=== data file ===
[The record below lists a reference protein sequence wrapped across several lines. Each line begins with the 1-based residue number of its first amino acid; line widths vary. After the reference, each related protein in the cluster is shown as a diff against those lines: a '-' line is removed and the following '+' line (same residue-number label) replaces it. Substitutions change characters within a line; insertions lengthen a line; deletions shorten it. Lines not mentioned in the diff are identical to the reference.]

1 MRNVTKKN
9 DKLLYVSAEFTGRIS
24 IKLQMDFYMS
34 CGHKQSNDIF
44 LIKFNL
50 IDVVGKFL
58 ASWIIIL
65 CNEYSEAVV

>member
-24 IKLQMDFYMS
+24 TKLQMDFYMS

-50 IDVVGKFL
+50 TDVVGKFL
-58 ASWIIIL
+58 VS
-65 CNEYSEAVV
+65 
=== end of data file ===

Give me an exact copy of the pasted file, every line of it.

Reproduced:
[The record below lists a reference protein sequence wrapped across several lines. Each line begins with the 1-based residue number of its first amino acid; line widths vary. After the reference, each related protein in the cluster is shown as a diff against those lines: a '-' line is removed and the following '+' line (same residue-number label) replaces it. Substitutions change characters within a line; insertions lengthen a line; deletions shorten it. Lines not mentioned in the diff are identical to the reference.]

1 MRNVTKKN
9 DKLLYVSAEFTGRIS
24 IKLQMDFYMS
34 CGHKQSNDIF
44 LIKFNL
50 IDVVGKFL
58 ASWIIIL
65 CNEYSEAVV

>member
-24 IKLQMDFYMS
+24 TKLQMDFYMS

-50 IDVVGKFL
+50 TDVVGKFL
-58 ASWIIIL
+58 VS
-65 CNEYSEAVV
+65 